Over the moon
Very happy or delighted.
This phrase has been part of the language for more than a century. It has become more widely used in the past twenty or thirty years, since it was adopted by English football (no, not soccer please - the game is called football) managers when interviewed after 'the boys' managed a victory.
The increased use of televised post-match interviews and hours of studio commentary during the 1970s brought many football managers before the cameras. These days such men are likely to be cultured and erudite Frenchmen or Spaniards. Before that they were usually British ex-footballers who had left schools in the English or Scottish back streets early to play football. It's fair to say that many of them have little interest in the finer points of English grammar.
Two of the best-known English football managers of recent years, who have maintained the English tradition with their engagingly entertaining way of mangling the language, are Ron Atkinson and Terry Venables. The list of quotations from them is long and includes:
"The Spaniards have been reduced to aiming aimless balls into the box." (Atkinson)
"If you can't stand the heat in the dressing room, get out of the kitchen." (Venables)
"If Glenn Hoddle said one word to his team at half time, it was concentration and focus." (Atkinson)
"I felt a lump in my throat as the ball went in." (Venables)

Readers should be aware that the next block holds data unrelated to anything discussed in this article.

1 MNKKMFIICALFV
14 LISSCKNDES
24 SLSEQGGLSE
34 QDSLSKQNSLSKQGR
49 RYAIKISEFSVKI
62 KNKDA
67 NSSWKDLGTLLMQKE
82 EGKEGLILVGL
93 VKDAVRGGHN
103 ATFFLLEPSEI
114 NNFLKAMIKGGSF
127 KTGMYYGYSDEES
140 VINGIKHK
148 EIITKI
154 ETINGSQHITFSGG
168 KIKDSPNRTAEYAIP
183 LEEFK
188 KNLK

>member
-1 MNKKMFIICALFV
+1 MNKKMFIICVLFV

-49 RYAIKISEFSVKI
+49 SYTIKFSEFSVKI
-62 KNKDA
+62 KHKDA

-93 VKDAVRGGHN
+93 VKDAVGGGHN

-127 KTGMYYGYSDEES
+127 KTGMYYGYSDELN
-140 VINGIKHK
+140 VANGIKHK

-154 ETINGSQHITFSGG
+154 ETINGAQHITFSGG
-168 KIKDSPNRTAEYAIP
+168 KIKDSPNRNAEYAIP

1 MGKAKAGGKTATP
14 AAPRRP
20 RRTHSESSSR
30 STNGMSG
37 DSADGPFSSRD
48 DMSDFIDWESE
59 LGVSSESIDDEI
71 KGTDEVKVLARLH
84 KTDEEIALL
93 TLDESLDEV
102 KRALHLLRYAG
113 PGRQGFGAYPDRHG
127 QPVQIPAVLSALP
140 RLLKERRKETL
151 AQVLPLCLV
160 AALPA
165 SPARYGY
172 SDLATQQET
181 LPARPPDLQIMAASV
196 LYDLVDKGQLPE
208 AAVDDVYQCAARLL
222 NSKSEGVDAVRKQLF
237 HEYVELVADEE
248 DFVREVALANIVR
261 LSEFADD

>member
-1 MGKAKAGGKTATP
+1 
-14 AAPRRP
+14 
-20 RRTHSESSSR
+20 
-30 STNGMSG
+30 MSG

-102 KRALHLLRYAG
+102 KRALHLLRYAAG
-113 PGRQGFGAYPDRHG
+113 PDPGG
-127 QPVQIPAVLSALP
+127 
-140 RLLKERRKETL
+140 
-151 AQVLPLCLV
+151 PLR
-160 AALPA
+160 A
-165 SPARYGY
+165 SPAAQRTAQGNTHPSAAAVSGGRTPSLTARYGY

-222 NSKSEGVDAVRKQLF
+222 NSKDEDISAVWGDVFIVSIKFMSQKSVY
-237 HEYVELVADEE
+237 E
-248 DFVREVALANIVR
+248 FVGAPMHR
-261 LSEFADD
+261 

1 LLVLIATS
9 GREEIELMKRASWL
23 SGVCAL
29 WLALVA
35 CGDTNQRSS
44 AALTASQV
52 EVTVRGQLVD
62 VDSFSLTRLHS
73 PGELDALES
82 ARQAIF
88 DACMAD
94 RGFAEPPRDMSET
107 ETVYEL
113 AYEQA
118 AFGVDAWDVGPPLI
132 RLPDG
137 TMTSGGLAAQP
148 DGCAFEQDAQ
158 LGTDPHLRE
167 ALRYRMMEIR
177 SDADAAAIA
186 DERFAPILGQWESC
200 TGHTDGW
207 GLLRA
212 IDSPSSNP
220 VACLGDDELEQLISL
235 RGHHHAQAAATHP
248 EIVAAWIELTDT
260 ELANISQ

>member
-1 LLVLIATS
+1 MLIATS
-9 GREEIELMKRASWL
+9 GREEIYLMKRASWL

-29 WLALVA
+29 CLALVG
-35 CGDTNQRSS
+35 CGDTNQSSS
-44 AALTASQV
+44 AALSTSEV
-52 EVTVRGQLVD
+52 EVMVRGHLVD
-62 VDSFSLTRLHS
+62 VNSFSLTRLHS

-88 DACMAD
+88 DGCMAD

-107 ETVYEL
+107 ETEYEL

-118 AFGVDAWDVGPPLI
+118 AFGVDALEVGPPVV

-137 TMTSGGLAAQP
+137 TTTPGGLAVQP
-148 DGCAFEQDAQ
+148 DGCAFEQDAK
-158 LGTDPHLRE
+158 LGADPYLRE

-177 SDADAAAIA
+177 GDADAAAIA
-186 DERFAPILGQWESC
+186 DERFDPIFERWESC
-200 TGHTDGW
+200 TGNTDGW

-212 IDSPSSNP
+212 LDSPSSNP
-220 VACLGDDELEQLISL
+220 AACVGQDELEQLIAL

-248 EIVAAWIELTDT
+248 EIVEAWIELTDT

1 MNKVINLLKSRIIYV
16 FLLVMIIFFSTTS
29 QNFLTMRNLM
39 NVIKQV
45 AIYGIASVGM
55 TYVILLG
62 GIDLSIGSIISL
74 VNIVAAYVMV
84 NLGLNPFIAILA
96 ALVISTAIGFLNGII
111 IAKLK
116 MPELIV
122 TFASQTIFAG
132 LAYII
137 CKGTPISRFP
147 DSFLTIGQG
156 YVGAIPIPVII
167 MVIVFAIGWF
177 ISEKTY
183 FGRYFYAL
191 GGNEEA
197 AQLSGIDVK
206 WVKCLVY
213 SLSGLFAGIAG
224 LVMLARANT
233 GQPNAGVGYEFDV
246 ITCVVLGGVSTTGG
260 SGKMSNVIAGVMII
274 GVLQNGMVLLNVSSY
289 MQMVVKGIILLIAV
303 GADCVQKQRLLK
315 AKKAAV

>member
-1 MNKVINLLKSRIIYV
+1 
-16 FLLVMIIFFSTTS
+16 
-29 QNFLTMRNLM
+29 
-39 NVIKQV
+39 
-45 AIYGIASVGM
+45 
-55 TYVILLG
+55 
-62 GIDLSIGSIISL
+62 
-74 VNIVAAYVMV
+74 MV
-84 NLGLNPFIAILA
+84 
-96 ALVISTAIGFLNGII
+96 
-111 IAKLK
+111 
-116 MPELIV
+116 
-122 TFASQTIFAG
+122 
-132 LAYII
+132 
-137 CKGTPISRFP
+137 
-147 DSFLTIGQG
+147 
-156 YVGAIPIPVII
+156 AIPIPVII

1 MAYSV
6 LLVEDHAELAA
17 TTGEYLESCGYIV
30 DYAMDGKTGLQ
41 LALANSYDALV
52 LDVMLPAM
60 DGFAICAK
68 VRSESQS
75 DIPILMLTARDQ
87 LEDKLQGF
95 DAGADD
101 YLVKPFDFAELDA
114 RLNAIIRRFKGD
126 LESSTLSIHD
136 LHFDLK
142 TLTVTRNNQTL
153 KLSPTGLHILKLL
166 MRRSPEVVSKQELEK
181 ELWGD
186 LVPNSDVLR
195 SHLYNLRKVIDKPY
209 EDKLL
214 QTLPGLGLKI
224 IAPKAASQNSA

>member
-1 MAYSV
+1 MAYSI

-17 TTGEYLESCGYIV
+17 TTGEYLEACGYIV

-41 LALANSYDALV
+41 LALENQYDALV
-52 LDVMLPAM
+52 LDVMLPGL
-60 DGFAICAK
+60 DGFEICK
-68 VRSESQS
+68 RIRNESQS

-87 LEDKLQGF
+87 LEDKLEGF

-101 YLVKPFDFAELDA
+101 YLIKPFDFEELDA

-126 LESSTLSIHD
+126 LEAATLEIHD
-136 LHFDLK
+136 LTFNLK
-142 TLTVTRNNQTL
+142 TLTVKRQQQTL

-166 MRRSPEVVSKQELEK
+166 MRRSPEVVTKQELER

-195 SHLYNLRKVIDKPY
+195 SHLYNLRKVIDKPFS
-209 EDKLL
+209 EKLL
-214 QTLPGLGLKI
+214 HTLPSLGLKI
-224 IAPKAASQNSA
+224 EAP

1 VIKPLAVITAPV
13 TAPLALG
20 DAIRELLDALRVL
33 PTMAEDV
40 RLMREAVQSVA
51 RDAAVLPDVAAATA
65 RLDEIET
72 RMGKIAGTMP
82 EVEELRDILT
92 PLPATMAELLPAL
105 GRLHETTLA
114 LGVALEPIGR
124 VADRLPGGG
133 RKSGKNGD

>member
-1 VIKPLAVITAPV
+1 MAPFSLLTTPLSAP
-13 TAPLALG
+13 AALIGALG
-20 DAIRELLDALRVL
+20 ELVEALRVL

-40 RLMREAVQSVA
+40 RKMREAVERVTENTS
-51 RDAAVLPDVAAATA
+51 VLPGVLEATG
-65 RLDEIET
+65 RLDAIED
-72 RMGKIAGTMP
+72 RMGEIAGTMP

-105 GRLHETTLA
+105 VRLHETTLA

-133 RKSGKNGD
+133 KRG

The humorous magazine Private Eye picked up on these and began publishing them in its Colemanballs column. The name was taken from the sports commentator David Coleman, who could give even the managers a run for their money:
"Nottingham have now lost six matches in a row without winning." (Coleman)
It was really Private Eye's lampooning that made this phrase popular. There is an associated phrase, 'sick as a parrot', which was used when 'the boys' lost. This has a much shorter pedigree and came to the public's consciousness following the League Cup Final of 1978. Phil Thompson, who played for the strong favourites Liverpool Football Club ended up on the losing side, being beaten 1-0 by Nottingham Forest. In a televised interview after the match he announced that "I'm as sick as a parrot".
The phrase, which may well have been coined by an anonymous Liverpool wag and repeated by Thompson, was probably influenced the the famous Monty Python 'Dead Parrot' sketch, which was broadcast in 1969 and could be quoted verbatim by many in the UK at the time and which remains one of the most popular sketches ever shown on British TV.
Well, that's the last thirty years. The actual origin of 'over the moon' is much earlier and, although not widely used before the 1970s, it would have been familiar to all who grew up in Britain in the 20th century. Why, because the source was included, as High Diddle Diddle, in the influential 16th century nursery rhyme collection, Mother Goose's Melody; or Sonnets from the Cradle, circa 1760:
High diddle diddle,
The Cat and the Fiddle,
The Cow jump'd over the Moon,
The little dog laugh'd to see such Craft,
And the Dish ran away with the Spoon.
As with most nursery rhymes, the first appearance in print may well post-date the first use by years, centuries even - children didn't write their rhymes down. The text of such rhymes was subject to a 'Chinese whispers' effect over all of that time and, whatever the origin may have been, the version passed down to us is quite probably nonsense and isn't easily interpreted. What is clear is that the 'over the moon' line is a reference to excitement and energy. That's evidenced by one of the earliest allusions to the phrase in print - Charles Molloy's The Coquet, or, The English Chevalier, 1718:
"Tis he! I know him now: I shall jump over the Moon for Joy!"